Abstract maths concepts for Australian students

Maths Doesn’t Have to be an Abstract Concept- Angles

Sometimes when working in remote community schools it might seem like some concepts will never have real application for remote students who choose to live and thrive in their own remote communities.

Angles might be one of those for some students. So connecting the concept to students lived experiences is really important. They can see how angles have been used traditionally by their old people, the uses in their current lives and the potential to use them in future careers or activities.

Do you know how angles may have been used traditionally? Although Bruce Pascoe doesn’t go into angles themselves- his book Dark Emu shares some of the amazing traditional tools and ways of life of First Nations people in the past. Reading Young Dark Emu with your students might spark ideas of how angles may have been used in the past. Some of the things might be the right angle for fish traps, the angle of the sun/moon/stars for seasons or hunting, the right angle to carve a spearhead for maximum outcomes.

Can you think of any ways angles are used in everyday remote life today? The right angle to kick a footy to get it through the goals, what angle to cut a cake to share it evenly, reading the time and more.

By linking your topics to your students culture, real life and life experiences you are more likely to increase engagement, retention and encourage rich learning.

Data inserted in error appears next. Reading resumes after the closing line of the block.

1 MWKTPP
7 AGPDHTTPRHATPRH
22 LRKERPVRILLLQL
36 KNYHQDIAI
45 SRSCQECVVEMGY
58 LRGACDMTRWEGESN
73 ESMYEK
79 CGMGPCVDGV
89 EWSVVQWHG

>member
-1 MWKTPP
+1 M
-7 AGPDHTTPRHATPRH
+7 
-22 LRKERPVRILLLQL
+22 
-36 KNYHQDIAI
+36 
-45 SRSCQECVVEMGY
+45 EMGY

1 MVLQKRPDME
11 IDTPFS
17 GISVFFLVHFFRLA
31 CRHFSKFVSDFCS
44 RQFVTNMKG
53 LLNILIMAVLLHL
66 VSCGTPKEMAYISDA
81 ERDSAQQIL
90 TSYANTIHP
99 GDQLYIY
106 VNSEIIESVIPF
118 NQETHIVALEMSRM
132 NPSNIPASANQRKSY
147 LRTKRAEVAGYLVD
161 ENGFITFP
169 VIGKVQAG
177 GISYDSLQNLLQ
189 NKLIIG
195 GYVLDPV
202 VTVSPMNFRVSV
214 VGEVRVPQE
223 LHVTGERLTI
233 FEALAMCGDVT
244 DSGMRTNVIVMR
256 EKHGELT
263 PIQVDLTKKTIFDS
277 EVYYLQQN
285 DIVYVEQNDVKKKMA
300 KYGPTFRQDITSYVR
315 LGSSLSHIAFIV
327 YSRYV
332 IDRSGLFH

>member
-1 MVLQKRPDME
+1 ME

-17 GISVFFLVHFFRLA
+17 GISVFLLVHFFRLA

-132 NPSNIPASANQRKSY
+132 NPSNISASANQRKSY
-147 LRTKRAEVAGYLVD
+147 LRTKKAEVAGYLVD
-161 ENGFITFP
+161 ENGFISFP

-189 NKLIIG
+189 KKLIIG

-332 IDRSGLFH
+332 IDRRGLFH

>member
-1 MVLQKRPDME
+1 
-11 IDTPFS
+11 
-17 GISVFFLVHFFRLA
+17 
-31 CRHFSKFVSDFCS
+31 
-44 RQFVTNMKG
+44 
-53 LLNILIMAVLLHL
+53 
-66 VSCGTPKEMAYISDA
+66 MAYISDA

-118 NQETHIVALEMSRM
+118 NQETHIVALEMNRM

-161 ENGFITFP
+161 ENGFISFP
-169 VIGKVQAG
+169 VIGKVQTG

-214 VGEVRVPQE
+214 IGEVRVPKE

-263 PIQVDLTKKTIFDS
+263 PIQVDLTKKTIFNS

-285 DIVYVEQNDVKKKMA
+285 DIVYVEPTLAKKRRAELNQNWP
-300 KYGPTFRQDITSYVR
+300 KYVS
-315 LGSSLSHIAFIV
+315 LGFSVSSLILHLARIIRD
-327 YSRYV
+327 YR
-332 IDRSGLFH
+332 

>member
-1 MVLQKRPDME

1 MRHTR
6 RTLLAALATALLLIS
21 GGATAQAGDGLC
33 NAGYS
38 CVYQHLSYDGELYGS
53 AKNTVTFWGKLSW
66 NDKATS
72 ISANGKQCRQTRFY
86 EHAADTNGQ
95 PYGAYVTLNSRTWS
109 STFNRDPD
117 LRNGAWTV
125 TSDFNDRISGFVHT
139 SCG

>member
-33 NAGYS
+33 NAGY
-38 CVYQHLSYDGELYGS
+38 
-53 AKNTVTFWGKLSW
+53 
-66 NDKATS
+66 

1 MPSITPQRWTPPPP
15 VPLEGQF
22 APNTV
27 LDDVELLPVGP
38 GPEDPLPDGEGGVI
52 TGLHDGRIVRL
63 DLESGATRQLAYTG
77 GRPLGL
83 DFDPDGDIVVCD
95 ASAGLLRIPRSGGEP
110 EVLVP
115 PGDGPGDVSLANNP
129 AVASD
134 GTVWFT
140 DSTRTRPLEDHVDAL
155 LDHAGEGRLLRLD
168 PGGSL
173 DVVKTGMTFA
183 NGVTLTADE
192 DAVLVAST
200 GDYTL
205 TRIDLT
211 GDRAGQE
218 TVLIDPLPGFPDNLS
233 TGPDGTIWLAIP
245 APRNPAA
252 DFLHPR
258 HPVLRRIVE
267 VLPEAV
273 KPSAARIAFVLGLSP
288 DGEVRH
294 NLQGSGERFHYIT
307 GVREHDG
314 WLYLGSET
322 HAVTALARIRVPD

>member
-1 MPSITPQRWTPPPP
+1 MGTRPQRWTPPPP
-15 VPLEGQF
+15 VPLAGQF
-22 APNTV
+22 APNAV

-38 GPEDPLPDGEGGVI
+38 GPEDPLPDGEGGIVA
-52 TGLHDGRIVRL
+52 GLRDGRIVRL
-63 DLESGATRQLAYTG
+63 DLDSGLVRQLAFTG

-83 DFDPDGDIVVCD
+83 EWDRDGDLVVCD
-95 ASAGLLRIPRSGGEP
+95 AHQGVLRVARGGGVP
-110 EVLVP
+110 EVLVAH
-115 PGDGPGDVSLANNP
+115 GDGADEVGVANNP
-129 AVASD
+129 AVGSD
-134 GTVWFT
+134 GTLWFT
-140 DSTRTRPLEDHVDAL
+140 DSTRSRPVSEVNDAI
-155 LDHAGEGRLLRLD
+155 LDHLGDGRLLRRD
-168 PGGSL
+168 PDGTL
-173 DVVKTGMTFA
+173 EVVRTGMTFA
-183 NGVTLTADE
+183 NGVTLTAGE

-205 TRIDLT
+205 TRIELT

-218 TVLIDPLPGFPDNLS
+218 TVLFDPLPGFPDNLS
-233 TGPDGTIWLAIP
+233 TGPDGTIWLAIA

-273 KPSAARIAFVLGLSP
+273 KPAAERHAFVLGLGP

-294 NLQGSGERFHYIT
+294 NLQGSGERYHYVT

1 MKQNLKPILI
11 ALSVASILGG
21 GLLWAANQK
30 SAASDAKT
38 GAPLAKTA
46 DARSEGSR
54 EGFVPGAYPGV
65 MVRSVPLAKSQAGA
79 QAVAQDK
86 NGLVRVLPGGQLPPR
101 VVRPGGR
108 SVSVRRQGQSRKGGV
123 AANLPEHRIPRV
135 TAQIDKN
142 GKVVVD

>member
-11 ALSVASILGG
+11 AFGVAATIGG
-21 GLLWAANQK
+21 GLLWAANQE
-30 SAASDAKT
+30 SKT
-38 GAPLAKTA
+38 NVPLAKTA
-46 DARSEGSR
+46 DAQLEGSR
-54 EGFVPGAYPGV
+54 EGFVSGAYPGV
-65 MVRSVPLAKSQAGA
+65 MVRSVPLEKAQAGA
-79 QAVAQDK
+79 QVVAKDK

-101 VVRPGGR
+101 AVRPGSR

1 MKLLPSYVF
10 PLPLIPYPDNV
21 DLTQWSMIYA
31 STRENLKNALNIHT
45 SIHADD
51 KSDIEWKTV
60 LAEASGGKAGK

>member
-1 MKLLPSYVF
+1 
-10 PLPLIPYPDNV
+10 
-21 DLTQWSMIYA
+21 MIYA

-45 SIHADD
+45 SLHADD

Your First Nations teachers, or assistants may be a great source of knowledge and activity ideas. They might have some interesting ways to use concepts out on Country- such as finding rocks with different angles to sort at a waterhole, taking pictures of all the different angles in branches and deciding what each would be best for (cubby house, a possum to hide, tree climbing), creating fish traps etc.

Our Teachers Pay Teachers resource ‘Angles in Real Life- Aboriginal Australian Context’ (TPT store or online shop) is a great little resource pack to support you in introducing this concept and increasing student engagement in the topic.

It is also a great ‘jumping off point’ to further research traditional First Nation tools, modern uses or current careers. You might do a hands on investigation of the best angle for a spear head, or you might research how and why fish traps were used for example.

How do you introduce angles? Do you have a great activity idea?

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Hi, we are Hakea Hustler and Carl Merrison

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